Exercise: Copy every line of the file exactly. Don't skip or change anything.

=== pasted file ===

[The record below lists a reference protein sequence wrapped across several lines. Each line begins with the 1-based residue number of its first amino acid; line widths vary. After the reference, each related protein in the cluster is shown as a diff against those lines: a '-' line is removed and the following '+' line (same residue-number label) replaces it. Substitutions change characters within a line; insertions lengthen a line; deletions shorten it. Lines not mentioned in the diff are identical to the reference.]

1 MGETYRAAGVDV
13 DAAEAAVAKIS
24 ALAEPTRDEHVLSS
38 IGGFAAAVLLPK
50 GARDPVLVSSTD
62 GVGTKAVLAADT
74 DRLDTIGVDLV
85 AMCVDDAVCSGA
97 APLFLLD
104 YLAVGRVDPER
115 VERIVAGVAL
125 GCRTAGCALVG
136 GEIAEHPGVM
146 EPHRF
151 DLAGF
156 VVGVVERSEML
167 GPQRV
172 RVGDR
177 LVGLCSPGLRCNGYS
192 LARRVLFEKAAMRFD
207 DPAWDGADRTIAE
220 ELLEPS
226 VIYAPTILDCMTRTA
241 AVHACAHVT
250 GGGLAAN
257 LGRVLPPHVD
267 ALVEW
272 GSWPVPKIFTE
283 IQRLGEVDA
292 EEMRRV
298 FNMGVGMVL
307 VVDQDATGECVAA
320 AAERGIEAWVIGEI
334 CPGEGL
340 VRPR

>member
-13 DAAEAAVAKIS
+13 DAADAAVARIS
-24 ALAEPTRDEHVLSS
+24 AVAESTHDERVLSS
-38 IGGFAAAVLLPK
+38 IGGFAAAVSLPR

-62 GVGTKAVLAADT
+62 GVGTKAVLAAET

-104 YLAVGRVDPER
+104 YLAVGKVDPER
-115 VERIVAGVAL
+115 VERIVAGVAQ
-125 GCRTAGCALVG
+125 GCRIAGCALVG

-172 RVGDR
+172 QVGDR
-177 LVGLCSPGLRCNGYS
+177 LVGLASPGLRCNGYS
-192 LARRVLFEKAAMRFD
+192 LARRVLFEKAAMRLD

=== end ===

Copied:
[The record below lists a reference protein sequence wrapped across several lines. Each line begins with the 1-based residue number of its first amino acid; line widths vary. After the reference, each related protein in the cluster is shown as a diff against those lines: a '-' line is removed and the following '+' line (same residue-number label) replaces it. Substitutions change characters within a line; insertions lengthen a line; deletions shorten it. Lines not mentioned in the diff are identical to the reference.]

1 MGETYRAAGVDV
13 DAAEAAVAKIS
24 ALAEPTRDEHVLSS
38 IGGFAAAVLLPK
50 GARDPVLVSSTD
62 GVGTKAVLAADT
74 DRLDTIGVDLV
85 AMCVDDAVCSGA
97 APLFLLD
104 YLAVGRVDPER
115 VERIVAGVAL
125 GCRTAGCALVG
136 GEIAEHPGVM
146 EPHRF
151 DLAGF
156 VVGVVERSEML
167 GPQRV
172 RVGDR
177 LVGLCSPGLRCNGYS
192 LARRVLFEKAAMRFD
207 DPAWDGADRTIAE
220 ELLEPS
226 VIYAPTILDCMTRTA
241 AVHACAHVT
250 GGGLAAN
257 LGRVLPPHVD
267 ALVEW
272 GSWPVPKIFTE
283 IQRLGEVDA
292 EEMRRV
298 FNMGVGMVL
307 VVDQDATGECVAA
320 AAERGIEAWVIGEI
334 CPGEGL
340 VRPR

>member
-13 DAAEAAVAKIS
+13 DAADAAVARIS
-24 ALAEPTRDEHVLSS
+24 AVAESTHDERVLSS
-38 IGGFAAAVLLPK
+38 IGGFAAAVSLPR

-62 GVGTKAVLAADT
+62 GVGTKAVLAAET

-104 YLAVGRVDPER
+104 YLAVGKVDPER
-115 VERIVAGVAL
+115 VERIVAGVAQ
-125 GCRTAGCALVG
+125 GCRIAGCALVG

-172 RVGDR
+172 QVGDR
-177 LVGLCSPGLRCNGYS
+177 LVGLASPGLRCNGYS
-192 LARRVLFEKAAMRFD
+192 LARRVLFEKAAMRLD